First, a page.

You may want to attend the Truth or Consequences City Commission meeting on Nov. 15 to protect your pocketbook.
Do you think Governor Michelle Lujan Grisham will take pity on us and sign off on the city’s request to declare that T or C is in a state of “disaster” because of its “waterline infrastructure failure,” thus obligating the state to offer aid and funding to fix it?
This disaster resolution claims “local and private resources are insufficient” to fix the problem, that over 20 percent of the water pumped is wasted. (Last I heard it was 43 percent; why the change?) It also states that street flooding caused by failing water pipes is a public health and safety issue.
Another item on the agenda is a financial report that covers July 1 through Nov. 30, that is, this fiscal year so far. The disaster resolution’s claim there are insufficient local and private funds is supported by this document.
The financial report states general fund expenditures was budgeted at $7.4 million on July 1, but has now burgeoned to $8.5 million. The projected revenue at the beginning of the fiscal year was $6.2 million, but is now $6.6 million. This means the general fund was expected to have a deficit of $1.2 million in July, but the hole is up to $1.854 million now.
The city’s overall budget has a bigger hole. In July the projected deficit was $3.8 million. The current deficit projection is at $4.4 million, according to the financial report.
Also on the agenda, in stark contrast to the “disaster” declaration, is the public hearing on whether the city should issue $4.5 million in revenue bonds to pay to refurbish the old National Guard Armory into a police station.
Unlike other bond issues in which the city has placed it with a bank, that is the bank buys all the bonds and the city pays the bank off, the city is going to sell these bonds on the open market. That means the city has to pay about $35,000 or so to get a bond rating (from Standard & Poor’s or a similar firm). No doubt the rating agency will look at the general fund cash balance. Deficit $1.8 million, according to the city’s financial document. The worse the rating the more interest the city will have to pay. Is this really the time to get a bond rating?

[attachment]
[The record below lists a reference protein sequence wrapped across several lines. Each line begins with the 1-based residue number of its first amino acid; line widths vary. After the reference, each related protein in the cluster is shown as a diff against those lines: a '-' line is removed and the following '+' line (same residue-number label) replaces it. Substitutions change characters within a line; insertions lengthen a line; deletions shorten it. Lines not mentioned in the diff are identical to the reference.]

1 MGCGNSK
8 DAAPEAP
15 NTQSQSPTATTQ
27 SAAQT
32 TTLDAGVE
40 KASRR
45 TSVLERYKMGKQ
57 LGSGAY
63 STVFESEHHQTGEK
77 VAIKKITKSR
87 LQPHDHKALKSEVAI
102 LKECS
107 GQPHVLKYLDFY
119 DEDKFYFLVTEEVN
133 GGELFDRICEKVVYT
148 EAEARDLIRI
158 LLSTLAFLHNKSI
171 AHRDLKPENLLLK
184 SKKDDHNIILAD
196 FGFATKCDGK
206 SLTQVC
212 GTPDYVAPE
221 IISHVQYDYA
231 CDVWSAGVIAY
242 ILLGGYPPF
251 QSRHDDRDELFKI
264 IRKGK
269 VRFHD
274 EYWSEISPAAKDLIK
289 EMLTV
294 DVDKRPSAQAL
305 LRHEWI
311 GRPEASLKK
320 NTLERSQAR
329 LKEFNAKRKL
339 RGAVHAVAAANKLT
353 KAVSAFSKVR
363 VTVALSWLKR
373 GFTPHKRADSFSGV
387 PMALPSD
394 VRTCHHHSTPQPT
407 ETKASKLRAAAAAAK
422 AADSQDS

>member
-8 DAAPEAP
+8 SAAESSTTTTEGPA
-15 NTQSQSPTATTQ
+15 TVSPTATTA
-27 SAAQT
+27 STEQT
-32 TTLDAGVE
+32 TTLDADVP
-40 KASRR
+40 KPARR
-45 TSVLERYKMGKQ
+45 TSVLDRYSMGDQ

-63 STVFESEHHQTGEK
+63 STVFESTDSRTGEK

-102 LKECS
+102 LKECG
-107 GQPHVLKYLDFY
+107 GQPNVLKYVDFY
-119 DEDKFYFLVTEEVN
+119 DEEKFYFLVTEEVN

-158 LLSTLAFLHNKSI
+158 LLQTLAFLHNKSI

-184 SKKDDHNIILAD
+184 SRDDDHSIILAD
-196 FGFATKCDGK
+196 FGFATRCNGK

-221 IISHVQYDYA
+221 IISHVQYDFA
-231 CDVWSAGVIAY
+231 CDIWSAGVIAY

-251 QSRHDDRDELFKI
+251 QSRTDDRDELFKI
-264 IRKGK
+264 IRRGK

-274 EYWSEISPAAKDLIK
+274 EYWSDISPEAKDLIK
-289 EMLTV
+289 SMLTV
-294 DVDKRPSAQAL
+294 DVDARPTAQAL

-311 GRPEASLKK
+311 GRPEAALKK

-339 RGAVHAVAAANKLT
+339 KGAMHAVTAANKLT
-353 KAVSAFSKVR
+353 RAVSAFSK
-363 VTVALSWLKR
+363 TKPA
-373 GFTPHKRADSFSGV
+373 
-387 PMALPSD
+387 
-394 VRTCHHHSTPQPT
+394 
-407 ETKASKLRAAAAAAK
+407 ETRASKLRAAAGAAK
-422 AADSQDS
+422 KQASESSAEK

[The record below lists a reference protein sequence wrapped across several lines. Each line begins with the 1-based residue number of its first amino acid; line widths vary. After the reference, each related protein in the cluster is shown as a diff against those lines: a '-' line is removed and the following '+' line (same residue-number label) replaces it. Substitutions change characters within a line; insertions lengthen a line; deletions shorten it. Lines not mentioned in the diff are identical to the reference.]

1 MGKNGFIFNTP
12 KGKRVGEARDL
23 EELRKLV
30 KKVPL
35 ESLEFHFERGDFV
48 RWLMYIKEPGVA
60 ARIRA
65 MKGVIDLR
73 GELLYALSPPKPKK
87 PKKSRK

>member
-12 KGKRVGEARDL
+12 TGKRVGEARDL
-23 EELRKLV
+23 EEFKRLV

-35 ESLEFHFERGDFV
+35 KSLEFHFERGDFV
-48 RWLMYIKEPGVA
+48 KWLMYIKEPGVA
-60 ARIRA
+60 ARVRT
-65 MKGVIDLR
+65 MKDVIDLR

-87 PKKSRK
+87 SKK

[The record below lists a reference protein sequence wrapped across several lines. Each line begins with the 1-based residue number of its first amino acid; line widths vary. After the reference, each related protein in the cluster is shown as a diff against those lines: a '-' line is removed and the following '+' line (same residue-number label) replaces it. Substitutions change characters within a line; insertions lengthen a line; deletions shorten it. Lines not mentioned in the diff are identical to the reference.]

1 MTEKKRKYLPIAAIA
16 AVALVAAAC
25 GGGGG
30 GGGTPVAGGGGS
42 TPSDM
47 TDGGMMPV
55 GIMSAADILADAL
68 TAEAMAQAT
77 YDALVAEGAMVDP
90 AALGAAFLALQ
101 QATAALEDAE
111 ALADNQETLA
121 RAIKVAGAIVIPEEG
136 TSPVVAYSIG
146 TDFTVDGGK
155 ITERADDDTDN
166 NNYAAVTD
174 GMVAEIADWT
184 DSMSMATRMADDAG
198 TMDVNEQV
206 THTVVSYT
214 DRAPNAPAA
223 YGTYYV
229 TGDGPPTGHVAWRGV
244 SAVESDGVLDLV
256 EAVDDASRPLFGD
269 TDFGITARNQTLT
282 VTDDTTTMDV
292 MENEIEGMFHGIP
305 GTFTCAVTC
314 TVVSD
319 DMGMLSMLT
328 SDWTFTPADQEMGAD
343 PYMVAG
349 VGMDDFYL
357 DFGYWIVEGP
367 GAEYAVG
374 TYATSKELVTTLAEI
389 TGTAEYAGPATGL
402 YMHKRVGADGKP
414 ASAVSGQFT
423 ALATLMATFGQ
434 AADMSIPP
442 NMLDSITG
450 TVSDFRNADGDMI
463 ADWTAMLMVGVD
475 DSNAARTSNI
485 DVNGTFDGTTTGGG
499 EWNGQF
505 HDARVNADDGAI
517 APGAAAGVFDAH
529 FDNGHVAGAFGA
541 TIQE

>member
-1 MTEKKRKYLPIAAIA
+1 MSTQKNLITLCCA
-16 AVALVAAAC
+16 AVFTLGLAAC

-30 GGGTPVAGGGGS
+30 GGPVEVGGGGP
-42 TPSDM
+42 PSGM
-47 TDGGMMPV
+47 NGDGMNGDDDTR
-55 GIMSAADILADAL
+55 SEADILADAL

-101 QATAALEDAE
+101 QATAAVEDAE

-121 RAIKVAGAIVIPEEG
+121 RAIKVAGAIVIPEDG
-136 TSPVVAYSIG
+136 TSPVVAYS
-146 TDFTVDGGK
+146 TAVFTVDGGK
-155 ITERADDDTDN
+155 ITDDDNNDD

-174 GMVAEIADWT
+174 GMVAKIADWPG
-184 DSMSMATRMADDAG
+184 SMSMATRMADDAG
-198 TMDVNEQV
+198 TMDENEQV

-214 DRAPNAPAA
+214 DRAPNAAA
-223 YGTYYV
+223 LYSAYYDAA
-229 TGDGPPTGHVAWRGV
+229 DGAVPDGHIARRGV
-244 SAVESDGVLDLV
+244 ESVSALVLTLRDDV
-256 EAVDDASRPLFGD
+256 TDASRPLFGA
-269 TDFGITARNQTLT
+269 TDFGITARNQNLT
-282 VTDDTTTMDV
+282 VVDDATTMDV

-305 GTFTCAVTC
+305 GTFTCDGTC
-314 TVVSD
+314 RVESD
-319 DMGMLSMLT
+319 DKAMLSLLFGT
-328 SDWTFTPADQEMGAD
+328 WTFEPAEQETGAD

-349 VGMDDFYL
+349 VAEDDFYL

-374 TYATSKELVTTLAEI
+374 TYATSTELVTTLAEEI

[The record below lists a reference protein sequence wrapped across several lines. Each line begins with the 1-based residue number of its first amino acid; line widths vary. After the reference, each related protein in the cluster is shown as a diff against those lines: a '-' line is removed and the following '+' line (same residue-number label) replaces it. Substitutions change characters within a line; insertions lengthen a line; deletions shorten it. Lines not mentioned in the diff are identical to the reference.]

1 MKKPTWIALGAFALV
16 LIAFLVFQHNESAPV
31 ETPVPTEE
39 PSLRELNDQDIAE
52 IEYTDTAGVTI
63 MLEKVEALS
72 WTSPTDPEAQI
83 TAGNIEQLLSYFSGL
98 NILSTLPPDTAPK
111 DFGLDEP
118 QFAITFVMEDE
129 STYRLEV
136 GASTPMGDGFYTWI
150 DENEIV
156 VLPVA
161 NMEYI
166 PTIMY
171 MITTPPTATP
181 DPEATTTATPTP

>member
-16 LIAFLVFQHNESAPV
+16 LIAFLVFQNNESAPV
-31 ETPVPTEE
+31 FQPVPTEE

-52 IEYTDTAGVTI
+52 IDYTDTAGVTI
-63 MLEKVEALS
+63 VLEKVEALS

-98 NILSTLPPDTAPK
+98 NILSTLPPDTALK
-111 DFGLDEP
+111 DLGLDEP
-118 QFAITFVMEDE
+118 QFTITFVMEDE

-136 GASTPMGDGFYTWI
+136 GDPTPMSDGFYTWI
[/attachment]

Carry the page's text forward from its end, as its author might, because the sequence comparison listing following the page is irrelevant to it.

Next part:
Besides that, there are two things that appear to be snuck into the ordinance on the police building bond.
First, although Chief of Police Luis Tavizon and other police-department employees stated at last month’s city commission meeting that the bonds would be paid back by the .25 local gross receipts tax supposedly set aside for police salaries and recruitment, the ordinance to be heard states that the city’s total gross receipts tax revenue will be used to pay off the debt. The city’s total GRT is 1.225 percent.
A slew of debt is already being paid off from the revenue collected from the 1.225 percent, according to the ordinance. What the ordinance does not state is how much money the 1.225 percent brings in a year on average and how much goes out to pay off debt. If not enough revenue is there to pay off the debts, then the city is obligated to raise the GRT.
I would hope that the city commission would ask how much capacity is left in the 1.225 collected, but I doubt they will and I doubt the city staff knows, considering the burgeoning deficit. Spending is not controlled by the city commission; it all happens off stage by silent, unnamed actors. I say that after attending nearly every city commission meeting and all budget hearings over the last 4.5 years.
The city’s growing budget deficit seems to indicate there is no remaining debt capacity in the 1.225 city GRT. We are already spending more than we are bringing in.
Second, the $4.5 million in bonds to be issued will not just be used to refurbish the building. It will also be used to “refund” or pay off two loans. In 2006 the city borrowed $165,000 and in 2019 another $104,000 from the New Mexico Finance Authority. The purpose of the loans is not stated in the ordinance. The amounts given are only the principal. The interest is not given. The principal still owed on the two loans is about $65,000.
The city commission took about $800,000 from the police department’s .25 gross receipts tax fund to partially close the deficit gap in this year’s budget. This same source of funds is supposed to pay off the new police building? When the city’s deficit is widening as the fiscal year progresses? When the city doesn’t have enough money to meet its waterline “disaster?”
This looks like a prescription for increasing GRT and utility fees. And I bet Lujan Grisham is not going to take pity on us. She’ll see lack of planning and bad city management, which are, indeed, likely to lead to disaster. But if she allows the state to take on T or C’s self-made disaster, she opens the floodgates to helping other mismanaged local governments.